WAMU 88.5 : News

Filed Under:

School Testing Debate Filters Down To D.C.'s Youngest—Preschoolers

How young is too young for high-stakes testing? That's a question being debated in D.C.
How young is too young for high-stakes testing? That's a question being debated in D.C.

How soon is too soon to start testing students in D.C.'s public schools? And what should those students be tested on? Those questions are fueling a debate over a plan proposed by the D.C. Public Charter School Board to assess student progress in preschool and pre-kindergarten programs.

Over the last year, the board, which governs the city's 36,000-student charter school system, has worked to craft a common set of guidelines for charter schools to use when measuring just how well they are teaching children.

Currently, each charter school lays out its own goals and how it plans on measuring whether it has achieved them. Under the new plan, charter schools offering preschool and pre-K programs—some of the fastest growing programs in D.C.—would be encouraged to find common ways of measuring their progress.

According to proponents of the plan, the guidelines would bring some consistency to the types of data that parents and policymakers use when deciding how well a charter school is doing—and whether they’d want to send their child there.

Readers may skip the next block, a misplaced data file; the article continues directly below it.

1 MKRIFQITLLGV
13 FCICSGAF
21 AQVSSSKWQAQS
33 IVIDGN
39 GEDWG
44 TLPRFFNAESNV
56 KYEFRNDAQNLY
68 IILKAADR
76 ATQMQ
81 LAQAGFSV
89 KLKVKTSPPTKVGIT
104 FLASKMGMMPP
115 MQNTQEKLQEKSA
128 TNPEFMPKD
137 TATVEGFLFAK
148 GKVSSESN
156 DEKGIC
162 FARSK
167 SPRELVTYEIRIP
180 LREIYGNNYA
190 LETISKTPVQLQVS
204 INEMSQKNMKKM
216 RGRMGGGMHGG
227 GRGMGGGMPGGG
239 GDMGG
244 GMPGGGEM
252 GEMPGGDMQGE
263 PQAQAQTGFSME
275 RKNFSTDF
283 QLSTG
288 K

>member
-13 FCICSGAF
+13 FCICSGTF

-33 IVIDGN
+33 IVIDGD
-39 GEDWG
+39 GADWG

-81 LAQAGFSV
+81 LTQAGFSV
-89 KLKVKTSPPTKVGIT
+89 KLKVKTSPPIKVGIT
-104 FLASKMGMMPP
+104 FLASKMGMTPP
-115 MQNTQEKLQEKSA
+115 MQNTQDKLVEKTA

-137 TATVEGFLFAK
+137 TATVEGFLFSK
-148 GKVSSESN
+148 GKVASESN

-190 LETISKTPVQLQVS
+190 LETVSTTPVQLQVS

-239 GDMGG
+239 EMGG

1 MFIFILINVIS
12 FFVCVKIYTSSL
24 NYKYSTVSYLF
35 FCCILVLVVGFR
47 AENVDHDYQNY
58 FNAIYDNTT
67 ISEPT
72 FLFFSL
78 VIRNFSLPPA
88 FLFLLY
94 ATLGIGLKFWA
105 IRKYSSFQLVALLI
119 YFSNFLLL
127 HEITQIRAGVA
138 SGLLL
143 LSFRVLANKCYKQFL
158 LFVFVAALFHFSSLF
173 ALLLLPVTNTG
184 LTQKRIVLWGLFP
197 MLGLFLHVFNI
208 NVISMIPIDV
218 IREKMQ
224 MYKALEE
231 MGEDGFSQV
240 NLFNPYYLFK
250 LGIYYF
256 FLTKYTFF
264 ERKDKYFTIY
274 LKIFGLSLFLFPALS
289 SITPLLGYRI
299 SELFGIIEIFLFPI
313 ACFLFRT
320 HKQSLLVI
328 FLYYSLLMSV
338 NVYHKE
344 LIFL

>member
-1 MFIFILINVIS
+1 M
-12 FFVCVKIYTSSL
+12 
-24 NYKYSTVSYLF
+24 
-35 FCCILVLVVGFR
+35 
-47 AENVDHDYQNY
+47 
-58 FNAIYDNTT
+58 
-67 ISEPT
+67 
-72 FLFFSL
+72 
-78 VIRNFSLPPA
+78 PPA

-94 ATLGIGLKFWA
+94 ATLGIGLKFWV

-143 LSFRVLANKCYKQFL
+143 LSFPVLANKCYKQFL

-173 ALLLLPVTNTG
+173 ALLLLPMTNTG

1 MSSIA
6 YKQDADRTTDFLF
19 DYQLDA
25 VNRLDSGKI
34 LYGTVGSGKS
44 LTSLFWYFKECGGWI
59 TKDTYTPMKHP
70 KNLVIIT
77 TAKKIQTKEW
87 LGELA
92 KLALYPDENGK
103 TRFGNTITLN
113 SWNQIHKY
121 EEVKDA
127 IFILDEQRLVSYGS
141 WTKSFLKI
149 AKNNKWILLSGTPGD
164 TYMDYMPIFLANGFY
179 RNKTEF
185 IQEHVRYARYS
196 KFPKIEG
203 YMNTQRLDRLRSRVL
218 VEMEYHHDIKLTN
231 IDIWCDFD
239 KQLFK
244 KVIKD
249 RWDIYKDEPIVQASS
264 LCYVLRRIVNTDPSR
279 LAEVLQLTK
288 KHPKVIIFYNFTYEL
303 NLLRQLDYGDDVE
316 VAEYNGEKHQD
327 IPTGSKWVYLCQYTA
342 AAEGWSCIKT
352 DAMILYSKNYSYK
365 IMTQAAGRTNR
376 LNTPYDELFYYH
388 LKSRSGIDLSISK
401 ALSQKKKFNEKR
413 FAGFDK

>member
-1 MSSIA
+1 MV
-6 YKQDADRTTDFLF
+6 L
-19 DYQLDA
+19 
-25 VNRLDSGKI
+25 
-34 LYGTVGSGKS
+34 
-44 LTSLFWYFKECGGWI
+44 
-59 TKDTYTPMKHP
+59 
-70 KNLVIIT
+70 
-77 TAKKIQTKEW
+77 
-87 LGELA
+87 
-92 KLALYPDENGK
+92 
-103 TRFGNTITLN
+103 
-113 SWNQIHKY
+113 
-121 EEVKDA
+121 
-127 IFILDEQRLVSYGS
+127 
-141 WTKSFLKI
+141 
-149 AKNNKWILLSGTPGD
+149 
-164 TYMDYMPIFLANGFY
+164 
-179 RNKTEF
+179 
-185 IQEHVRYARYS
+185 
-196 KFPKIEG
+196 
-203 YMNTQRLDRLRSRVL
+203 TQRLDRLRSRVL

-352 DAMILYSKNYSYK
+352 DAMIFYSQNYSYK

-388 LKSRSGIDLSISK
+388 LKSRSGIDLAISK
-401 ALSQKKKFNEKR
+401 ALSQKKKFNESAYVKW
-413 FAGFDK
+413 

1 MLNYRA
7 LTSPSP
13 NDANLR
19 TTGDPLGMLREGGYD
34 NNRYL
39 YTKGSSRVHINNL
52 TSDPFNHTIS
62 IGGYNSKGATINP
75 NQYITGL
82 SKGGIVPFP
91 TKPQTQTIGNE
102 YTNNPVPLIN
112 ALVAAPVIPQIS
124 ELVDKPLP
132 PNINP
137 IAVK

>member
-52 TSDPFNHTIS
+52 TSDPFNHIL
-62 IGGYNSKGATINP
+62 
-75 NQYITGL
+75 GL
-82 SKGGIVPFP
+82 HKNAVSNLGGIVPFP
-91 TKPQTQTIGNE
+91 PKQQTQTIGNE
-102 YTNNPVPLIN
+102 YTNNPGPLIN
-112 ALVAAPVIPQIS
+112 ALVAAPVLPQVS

But critics of the idea worry that the adoption of the common guidelines would lead to high-stakes testing of 3- and 4-year-olds and the schools they attend. The critics say that testing in pre-K programs would put schools under the same pressure faced by those working with older students, where high-stakes tests have led to accusations of cheating and teaching to the test.

Sam Chaltain, an education writer and parent, warned last week in a blog post that the charter board was moving too quickly toward endorsing assessments that would over-emphasize math and reading at the expense of more holistic tests measuring a child's emotional and social growth.

"If the plan is approved—and it will be, barring significant community objections—all of the city’s pre-K and lower elementary charter school programs will forthwith be ranked according to a weighted formula that assigns between 60 and 80 percent of a school’s overall performance to student reading and math scores," wrote Chaltain, who has a 4-year-old in a charter school.

Even worse, he later wrote, charter schools offering preschool and pre-K could see their rankings drop if math and reading scores among its youngest students fell. "[I]t perpetuates the shell game of American public education, in which we use partial information to pronounce complete judgment on whether a given reform effort is working or not," he wrote.

Chaltain's missives prompted discussion on local message boards over the value of testing children that young, and led to an online petition to the charter school board asking that they reconsider the proposal. Over 270 people signed the petition.

His claims also spurred spirited responses from members of the charter board.

Last Friday, board executive director Scott Pearson wrote that the proposal wouldn't mean that students would face any new tests. That was followed by a defense of the proposal by Sara Mead, a board member who wrote that it would merely offer parents and officials an easier way to judge how well charter schools are doing their jobs.